EGU General Assembly 2022
© Author(s) 2023. This work is distributed under
the Creative Commons Attribution 4.0 License.

How studying solidified, exposed magma chambers helps to interpret volcano deformation and pre-eruptive unrest

Steffi Burchardt, Emma Rhodes, Tobias Mattsson, Taylor Witcher, Tobias Schmiedel, Erika Ronchin, Sonja Greiner, Orlando Quintela, and Abigail C. Barker
Steffi Burchardt et al.

The remnants of kilometre-sized solidified magma bodies exposed in volcanic areas are the product of magma accumulation beneath active volcanoes. These magma bodies can have formed over time spans ranging from months to hundreds of thousands of years, and some have triggered unrest and fed eruptions at the volcano surface. Here, we focus on melt-dominated magma bodies in the upper crust, which represents a sub-volcanic magma-storage level overlying a deeper, likely mush-dominated, igneous plumbing system. Based on several examples in eastern Iceland, we present field observations, structural analyses, 3D reconstructions, and petrological and fabric analyses that shed light on (1) the growth of magma chambers during single, fast, or multiple, long-term, magma injection events and (2) the deformation of the surrounding host rock as a result of different styles of magma emplacement. Moreover, we present evidence for syn-emplacement eruptions from one of the field examples.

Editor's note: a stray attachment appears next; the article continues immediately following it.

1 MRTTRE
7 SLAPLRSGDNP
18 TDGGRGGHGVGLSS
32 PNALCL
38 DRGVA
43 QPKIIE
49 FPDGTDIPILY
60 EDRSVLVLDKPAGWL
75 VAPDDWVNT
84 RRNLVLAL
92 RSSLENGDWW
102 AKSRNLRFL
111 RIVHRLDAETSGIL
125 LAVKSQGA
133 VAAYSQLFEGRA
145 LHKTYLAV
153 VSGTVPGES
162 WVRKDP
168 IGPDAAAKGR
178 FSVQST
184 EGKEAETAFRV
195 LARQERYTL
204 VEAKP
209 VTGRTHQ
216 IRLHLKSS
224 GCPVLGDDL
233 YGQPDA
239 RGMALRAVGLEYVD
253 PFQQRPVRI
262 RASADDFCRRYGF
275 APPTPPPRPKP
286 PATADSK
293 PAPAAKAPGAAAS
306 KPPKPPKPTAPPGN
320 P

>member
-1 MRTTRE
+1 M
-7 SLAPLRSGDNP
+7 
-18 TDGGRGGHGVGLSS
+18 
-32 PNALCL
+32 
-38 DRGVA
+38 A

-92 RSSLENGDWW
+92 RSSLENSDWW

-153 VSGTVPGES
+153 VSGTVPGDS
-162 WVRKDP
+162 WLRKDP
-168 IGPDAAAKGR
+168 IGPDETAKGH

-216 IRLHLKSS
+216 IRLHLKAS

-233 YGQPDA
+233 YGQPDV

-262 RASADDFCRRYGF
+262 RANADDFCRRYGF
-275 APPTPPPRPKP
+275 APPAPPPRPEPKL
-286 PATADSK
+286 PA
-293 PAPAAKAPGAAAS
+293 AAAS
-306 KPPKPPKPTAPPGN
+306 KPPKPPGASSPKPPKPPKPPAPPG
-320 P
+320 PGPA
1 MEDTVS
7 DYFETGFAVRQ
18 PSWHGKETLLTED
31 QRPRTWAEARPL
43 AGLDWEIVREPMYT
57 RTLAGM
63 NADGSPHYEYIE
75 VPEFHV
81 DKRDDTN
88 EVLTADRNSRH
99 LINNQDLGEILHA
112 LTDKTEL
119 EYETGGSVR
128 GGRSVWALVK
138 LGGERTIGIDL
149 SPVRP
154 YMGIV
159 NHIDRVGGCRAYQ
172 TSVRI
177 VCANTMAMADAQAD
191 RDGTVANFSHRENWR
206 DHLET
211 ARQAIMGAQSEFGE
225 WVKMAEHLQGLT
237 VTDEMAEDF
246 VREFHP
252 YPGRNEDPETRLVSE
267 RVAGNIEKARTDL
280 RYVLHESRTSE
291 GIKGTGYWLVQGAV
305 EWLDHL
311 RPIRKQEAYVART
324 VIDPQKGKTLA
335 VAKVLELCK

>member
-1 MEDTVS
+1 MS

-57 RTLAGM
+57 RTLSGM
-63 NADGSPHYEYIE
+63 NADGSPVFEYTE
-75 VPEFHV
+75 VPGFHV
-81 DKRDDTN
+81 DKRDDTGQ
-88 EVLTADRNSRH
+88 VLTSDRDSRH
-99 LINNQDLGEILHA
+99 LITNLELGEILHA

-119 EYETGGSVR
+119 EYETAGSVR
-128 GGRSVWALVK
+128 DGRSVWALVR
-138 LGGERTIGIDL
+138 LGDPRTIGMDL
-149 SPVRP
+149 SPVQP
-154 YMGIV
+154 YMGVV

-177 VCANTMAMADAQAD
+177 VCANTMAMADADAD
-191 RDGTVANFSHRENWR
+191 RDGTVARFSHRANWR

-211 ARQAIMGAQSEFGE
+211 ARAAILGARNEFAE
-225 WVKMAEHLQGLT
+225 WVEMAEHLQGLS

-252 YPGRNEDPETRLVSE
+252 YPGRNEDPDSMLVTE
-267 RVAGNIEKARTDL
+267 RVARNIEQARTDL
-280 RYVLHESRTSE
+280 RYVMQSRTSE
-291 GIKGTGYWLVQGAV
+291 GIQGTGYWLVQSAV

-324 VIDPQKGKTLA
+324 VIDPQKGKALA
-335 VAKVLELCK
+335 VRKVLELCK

We then discuss how field studies of solidified upper crustal magma chambers can inform the interpretation of volcanic unrest signals at active volcanoes. For instance, certain styles of magma emplacement create pronounced surface deformation and seismicity, while others may show initial seismicity that resembles dyke and/or sill emplacement but then allows for the emplacement of vast amounts of magma at shallow depth. This emplacement can likely happen without any significant surface deformation and with very little seismicity. Hence, solidified, exposed magma chambers that formed in the upper crust can provide valuable clues to improve eruption risk and volcano hazard assessment.

How to cite: Burchardt, S., Rhodes, E., Mattsson, T., Witcher, T., Schmiedel, T., Ronchin, E., Greiner, S., Quintela, O., and Barker, A. C.: How studying solidified, exposed magma chambers helps to interpret volcano deformation and pre-eruptive unrest, EGU General Assembly 2022, Vienna, Austria, 23–27 May 2022, EGU22-5350,, 2022.


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